such injury is likely before the other requirements will be
This case has a unique posture in that plaintiffs are both
too early and too late for the relief they desire. Plaintiffs
ultimately seek to dissolve the village. In that sense, they
are too late because the village has been legally
incorporated. With their fear of exclusionary zoning,
plaintiffs are too early because no state actions have been
taken suggesting that such zoning laws are imminent.
Recognizing this dilemma, plaintiffs wish to stop the election
because the effect would be to render the village a nullity
since, without officials, it would be unable to function
pursuant to state law.
Their argument is necessarily premised on the irreparable
harm that would accrue as a result of holding the election. To
that end, plaintiffs contend that violations of fundamental
constitutional rights constitute per se irreparable harm for
the purposes of determining whether injunctive relief should
issue, regardless of the brevity of the time period during
which such violations continue. There is no question that if
constitutional interests are threatened or in fact being
impaired at the time injunctive relief is sought, a preliminary
injunction is appropriate. Elrod v. Burns, 427 U.S. 347,
373-74, 96 S.Ct. 2673, 2689-90, 49 L.Ed.2d 547 (1976) (threat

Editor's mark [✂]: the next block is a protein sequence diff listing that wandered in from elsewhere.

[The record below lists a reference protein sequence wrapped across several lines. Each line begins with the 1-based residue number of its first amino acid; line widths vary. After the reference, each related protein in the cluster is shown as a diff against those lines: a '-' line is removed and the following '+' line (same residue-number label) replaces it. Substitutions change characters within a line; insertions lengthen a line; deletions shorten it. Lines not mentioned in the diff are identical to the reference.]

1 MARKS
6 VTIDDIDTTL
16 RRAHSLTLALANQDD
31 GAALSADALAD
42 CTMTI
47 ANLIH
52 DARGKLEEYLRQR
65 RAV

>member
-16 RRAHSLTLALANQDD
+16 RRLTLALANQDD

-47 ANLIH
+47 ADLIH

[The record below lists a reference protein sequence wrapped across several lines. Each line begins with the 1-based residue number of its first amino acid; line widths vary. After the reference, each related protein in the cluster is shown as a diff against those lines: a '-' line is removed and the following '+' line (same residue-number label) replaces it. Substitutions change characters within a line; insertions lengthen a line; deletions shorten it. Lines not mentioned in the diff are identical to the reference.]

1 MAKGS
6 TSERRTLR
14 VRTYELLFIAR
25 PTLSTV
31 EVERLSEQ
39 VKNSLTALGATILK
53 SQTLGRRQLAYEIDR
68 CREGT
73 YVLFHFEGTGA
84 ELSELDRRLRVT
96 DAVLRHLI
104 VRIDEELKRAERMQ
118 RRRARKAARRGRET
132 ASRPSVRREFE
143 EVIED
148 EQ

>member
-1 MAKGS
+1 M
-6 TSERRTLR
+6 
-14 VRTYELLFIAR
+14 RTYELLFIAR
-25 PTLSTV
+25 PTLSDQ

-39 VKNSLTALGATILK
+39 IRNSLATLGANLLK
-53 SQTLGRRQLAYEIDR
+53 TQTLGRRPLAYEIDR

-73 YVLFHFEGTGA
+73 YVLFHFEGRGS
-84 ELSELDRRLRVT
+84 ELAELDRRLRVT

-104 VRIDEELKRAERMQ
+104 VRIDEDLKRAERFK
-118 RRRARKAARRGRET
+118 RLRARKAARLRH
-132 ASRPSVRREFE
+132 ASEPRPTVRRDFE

of discharge if plaintiff refused to support Democratic Party
warrants injunctive relief to prevent irreparable harm); Foster
v. Kusper, 587 F. Supp. 1191, 1194 (N.D.Ill. 1984) (voters would
suffer irreparable harm to their constitutional right to
freedom of association and their corollary right to vote if the
candidate garnishing the second highest number of votes were
seated as committeeman).
Plaintiffs argue that their right to vote as protected by
the Fourteenth Amendment, see Whitcomb v. Chavis, 403 U.S. 124,
149, 91 S.Ct. 1858, 1872, 29 L.Ed.2d 363 (1971); Wright v.
Rockefeller, 376 U.S. 52, 56, 84 S.Ct. 603, 605, 11 L.Ed.2d 512
(1964), will be violated if the election is not enjoined and
this constitutes irreparable harm. "[T]he right of suffrage is
a fundamental matter in a free and democratic society . . .
[and] since the right to exercise the franchise in a free and